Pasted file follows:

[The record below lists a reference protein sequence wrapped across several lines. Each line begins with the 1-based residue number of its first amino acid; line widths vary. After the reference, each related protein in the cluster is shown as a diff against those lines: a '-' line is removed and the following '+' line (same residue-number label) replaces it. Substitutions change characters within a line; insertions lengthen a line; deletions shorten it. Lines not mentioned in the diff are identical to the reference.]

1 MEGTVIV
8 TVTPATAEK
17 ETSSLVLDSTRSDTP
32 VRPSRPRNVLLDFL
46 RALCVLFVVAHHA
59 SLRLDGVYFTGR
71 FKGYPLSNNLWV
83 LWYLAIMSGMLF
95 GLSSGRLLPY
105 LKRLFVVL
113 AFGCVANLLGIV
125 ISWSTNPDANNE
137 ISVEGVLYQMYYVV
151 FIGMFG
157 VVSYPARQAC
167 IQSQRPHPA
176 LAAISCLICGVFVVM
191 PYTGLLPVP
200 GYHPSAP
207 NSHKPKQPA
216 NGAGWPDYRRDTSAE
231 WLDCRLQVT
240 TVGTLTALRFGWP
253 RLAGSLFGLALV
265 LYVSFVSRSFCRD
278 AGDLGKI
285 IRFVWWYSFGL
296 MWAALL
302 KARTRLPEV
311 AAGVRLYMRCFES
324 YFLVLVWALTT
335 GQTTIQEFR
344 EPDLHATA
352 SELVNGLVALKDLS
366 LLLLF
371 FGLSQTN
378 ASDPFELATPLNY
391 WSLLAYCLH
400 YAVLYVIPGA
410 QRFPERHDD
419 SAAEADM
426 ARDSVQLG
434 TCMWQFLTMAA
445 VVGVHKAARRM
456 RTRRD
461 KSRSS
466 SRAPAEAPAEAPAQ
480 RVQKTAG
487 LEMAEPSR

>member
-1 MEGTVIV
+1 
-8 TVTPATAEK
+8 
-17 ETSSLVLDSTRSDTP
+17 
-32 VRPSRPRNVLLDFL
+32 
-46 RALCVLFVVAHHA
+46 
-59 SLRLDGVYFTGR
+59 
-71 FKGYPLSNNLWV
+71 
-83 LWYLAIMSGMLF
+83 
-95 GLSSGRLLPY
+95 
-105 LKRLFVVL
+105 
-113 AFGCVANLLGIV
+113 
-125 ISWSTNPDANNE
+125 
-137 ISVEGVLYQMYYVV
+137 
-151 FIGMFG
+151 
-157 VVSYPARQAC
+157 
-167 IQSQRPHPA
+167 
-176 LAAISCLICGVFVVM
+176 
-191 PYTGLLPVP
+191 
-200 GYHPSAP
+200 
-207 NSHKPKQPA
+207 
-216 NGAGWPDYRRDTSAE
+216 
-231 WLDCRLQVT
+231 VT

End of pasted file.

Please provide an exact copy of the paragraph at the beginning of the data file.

[The record below lists a reference protein sequence wrapped across several lines. Each line begins with the 1-based residue number of its first amino acid; line widths vary. After the reference, each related protein in the cluster is shown as a diff against those lines: a '-' line is removed and the following '+' line (same residue-number label) replaces it. Substitutions change characters within a line; insertions lengthen a line; deletions shorten it. Lines not mentioned in the diff are identical to the reference.]